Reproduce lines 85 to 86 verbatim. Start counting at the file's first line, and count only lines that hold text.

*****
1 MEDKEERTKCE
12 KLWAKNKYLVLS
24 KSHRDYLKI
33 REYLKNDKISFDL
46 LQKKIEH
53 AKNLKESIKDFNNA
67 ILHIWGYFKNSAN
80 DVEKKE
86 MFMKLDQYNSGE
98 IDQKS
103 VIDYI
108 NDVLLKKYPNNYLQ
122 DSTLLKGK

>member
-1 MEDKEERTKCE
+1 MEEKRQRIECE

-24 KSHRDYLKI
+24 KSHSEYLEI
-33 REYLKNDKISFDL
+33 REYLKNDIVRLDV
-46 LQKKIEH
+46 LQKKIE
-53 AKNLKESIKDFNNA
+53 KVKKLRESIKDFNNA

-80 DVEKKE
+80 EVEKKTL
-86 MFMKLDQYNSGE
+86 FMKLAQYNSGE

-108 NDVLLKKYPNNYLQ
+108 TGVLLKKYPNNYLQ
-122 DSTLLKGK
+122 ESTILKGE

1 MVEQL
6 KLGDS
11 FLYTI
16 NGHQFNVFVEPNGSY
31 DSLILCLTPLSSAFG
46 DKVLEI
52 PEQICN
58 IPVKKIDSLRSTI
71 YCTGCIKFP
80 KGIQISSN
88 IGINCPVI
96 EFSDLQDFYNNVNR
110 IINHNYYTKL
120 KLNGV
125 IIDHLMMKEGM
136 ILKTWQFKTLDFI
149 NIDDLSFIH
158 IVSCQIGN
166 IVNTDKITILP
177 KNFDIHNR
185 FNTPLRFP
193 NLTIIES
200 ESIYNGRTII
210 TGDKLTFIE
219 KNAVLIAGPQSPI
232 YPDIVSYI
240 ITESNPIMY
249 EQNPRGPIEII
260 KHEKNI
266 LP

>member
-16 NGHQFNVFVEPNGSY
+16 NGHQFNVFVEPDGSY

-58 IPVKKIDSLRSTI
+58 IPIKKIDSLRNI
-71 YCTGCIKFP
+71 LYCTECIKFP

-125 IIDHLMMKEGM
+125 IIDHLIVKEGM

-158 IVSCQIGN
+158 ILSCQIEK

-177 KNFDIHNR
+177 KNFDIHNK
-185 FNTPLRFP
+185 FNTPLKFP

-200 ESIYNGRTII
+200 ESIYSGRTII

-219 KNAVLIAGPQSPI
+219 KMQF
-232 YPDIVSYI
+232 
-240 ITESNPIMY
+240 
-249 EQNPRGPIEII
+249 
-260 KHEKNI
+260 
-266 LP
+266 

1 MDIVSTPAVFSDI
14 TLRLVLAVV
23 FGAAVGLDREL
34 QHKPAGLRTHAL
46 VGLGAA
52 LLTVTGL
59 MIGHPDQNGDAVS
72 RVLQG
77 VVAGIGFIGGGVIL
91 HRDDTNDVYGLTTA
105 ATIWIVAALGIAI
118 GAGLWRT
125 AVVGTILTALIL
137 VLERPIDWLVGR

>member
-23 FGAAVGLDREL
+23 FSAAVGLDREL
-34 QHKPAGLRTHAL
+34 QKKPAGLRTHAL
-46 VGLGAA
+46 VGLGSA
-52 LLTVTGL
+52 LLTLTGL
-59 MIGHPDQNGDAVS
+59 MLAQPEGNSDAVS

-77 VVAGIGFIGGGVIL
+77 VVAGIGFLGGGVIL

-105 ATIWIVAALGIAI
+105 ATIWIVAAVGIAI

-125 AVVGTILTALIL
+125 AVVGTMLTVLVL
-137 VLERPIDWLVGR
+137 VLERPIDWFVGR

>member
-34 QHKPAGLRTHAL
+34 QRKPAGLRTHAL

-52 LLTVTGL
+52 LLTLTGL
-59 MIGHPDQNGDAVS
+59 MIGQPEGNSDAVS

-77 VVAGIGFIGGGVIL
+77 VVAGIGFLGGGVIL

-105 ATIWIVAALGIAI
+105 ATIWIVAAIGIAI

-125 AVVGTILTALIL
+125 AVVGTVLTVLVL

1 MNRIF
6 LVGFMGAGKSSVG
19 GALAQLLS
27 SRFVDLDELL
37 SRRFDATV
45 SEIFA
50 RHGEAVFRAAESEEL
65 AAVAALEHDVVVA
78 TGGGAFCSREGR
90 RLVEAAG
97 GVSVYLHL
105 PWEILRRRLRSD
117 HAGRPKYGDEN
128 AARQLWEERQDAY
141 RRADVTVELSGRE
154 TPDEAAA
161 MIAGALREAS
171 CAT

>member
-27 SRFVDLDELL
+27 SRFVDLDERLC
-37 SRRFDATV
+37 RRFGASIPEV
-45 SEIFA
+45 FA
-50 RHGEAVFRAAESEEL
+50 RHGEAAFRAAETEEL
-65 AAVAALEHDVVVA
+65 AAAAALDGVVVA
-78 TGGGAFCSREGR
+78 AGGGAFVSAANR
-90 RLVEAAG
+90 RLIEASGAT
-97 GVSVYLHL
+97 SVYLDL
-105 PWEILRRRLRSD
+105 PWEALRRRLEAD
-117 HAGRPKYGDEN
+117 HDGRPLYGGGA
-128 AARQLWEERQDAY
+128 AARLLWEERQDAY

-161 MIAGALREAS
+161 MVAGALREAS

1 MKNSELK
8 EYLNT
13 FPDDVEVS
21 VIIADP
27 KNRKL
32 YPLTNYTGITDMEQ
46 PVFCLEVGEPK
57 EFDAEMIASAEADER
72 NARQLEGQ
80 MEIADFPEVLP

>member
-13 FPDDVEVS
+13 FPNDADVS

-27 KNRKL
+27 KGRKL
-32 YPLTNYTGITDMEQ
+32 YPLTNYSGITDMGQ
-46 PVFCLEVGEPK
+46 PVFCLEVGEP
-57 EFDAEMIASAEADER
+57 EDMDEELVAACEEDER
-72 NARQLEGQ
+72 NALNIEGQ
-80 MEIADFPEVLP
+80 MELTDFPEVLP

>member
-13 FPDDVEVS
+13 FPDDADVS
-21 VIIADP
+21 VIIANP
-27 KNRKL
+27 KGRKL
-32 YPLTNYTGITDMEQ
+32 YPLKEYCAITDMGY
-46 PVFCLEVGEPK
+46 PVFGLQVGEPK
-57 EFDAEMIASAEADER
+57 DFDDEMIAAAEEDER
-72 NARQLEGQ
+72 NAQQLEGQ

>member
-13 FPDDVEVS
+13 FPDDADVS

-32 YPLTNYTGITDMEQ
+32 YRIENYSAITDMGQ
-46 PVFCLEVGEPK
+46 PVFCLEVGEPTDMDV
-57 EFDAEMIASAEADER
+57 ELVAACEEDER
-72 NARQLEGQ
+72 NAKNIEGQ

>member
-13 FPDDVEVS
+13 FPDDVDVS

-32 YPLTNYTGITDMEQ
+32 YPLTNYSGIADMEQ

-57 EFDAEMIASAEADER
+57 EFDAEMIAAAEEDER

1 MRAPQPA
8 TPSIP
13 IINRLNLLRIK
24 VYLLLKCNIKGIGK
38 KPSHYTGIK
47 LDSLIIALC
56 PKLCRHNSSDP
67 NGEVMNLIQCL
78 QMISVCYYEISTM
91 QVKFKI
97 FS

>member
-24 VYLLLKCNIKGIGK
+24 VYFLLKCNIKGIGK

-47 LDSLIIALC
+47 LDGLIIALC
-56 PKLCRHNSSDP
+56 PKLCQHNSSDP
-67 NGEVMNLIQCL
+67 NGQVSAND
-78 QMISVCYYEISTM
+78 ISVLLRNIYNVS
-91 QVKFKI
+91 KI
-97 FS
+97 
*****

+240 
-249 EQNPRGPIEII